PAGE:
Forum for Science, Industry and Business

Sponsored by:     3M 
Search our Site:

 

New citation indicators needed to measure research performance

12.02.2013
How do you compare the impact of a researcher in chemistry or physics with a molecular biologist who may be working on similar projects?
In an article published today in EMBO reports two experts support the use of citation indicators that are based on percentiles, a statistical parameter that allows for comparisons with a carefully defined group of reference data. Journal impact factors and h-index alone do not make the grade.

“We argue that new citation impact indicators are needed and that these indicators should allow the comparison of the observed impact for a given publication set with a reference set of similar publications,” said Lutz Bornmann, a sociologist of science at the Division for Science and Innovation Studies at the Max Planck Society in Munich, Germany. “This is a better way to make meaningful assessments of scientific work.” He added: “Indicators must also take into account that the distribution of citations across papers is often skewed. The use of percentiles described in our paper provides a solution.”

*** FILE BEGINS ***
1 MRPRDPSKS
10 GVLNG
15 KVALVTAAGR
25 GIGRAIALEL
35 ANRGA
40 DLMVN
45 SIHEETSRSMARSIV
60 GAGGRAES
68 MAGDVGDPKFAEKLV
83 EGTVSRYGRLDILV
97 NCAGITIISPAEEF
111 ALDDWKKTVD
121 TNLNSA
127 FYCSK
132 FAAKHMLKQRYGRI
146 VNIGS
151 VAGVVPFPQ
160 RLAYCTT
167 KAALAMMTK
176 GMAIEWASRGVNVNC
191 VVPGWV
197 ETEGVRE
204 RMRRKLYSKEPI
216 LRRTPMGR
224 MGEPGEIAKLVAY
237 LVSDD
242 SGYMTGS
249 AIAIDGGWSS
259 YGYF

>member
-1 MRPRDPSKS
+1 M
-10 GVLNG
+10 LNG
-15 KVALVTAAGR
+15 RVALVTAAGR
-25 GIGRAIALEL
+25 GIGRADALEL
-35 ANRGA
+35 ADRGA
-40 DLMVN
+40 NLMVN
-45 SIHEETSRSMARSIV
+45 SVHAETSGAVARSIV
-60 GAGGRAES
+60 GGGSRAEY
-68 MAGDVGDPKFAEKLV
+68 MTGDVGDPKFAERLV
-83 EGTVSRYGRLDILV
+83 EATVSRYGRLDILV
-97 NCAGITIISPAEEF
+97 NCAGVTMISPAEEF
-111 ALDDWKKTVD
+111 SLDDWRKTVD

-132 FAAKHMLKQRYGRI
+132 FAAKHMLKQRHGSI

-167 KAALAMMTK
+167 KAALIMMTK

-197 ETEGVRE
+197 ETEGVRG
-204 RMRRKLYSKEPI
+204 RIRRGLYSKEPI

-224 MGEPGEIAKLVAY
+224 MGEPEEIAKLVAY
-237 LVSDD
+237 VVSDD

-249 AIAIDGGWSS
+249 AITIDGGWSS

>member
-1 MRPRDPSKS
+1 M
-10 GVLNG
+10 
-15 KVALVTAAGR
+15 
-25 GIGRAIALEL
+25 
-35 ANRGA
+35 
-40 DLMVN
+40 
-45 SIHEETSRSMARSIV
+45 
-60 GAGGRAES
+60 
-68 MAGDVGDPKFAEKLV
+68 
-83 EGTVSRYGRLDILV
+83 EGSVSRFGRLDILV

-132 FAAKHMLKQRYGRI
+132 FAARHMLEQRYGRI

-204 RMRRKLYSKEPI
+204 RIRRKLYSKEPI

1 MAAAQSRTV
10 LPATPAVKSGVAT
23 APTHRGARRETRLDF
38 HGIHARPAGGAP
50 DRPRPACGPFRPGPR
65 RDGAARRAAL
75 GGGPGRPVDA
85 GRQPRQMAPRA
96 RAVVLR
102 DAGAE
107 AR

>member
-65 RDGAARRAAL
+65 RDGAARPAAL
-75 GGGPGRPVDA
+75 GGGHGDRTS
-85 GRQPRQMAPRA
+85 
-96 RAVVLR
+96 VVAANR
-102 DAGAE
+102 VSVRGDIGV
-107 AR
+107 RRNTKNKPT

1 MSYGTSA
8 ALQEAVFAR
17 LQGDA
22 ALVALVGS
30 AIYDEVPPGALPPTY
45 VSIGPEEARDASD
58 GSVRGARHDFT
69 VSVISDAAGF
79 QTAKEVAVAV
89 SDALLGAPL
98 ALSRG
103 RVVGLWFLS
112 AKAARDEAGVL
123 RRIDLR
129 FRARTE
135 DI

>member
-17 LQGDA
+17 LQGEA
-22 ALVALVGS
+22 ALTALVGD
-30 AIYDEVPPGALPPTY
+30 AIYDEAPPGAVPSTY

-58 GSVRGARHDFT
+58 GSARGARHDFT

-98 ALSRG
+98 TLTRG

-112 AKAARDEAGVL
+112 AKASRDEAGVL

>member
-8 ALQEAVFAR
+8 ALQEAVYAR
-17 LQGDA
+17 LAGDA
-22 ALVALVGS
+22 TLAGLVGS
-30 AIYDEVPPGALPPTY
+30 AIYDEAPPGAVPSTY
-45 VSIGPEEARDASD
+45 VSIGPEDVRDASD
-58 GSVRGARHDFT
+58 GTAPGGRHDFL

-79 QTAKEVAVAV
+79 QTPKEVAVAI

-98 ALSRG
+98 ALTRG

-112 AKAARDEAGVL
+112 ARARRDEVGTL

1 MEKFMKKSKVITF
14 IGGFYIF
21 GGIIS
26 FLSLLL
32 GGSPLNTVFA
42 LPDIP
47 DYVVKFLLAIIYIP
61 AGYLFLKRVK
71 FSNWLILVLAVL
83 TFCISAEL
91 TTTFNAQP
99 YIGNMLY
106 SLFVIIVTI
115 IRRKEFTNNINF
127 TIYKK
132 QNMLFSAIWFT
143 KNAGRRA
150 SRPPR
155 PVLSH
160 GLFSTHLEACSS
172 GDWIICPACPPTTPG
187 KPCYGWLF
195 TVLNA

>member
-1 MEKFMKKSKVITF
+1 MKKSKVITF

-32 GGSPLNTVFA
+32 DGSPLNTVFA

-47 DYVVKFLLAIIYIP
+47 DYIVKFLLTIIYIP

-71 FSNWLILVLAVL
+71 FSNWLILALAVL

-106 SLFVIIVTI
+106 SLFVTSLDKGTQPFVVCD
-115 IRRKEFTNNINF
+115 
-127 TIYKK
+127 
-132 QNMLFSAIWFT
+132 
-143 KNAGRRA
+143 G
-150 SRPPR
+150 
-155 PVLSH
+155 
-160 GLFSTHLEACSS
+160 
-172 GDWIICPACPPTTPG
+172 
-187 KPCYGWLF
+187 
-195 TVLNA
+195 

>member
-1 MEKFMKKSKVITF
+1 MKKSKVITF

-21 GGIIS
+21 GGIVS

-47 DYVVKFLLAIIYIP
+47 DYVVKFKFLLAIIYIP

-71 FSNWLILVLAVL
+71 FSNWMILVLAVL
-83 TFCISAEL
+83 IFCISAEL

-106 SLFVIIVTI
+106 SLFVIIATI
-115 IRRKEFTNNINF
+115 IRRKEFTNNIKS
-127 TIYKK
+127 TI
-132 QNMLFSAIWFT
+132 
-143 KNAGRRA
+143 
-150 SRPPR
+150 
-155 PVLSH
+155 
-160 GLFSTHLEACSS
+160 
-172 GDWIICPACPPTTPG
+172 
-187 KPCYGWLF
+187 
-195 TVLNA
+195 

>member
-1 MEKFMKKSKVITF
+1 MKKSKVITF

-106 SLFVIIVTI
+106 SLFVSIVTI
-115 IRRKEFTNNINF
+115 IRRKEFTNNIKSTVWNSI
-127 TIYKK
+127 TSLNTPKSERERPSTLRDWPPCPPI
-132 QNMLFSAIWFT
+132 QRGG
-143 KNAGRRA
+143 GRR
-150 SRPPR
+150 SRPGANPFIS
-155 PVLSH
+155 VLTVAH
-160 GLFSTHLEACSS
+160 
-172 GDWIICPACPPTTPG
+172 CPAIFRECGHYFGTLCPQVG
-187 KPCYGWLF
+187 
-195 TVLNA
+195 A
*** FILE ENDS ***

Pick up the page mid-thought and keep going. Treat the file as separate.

A scientific paper and its citation in other papers reveal how science makes progress and can help to establish the credit for new discoveries. Citation indicators are used extensively to evaluate the impact of the research of individual scientists, institutes and university departments, and sometimes even countries. The outcomes of such analyses can have a profound influence on the careers of scientists or, for example, the future funding of research institutes.

The authors of the study emphasize that journal impact factors and h-index, two frequently used parameters to evaluate the quality and quantity of science, do not readily allow for comparisons between the work of different scientists or publications in journals from unrelated research fields. The problem is similar to comparing the performance of individuals who score goals in sports as different as football and handball. The number of goals in football is often around 2 but in handball can reach 20 or more. Is someone who scores an average of five goals in handball a better athlete than a football player who scores one goal a game?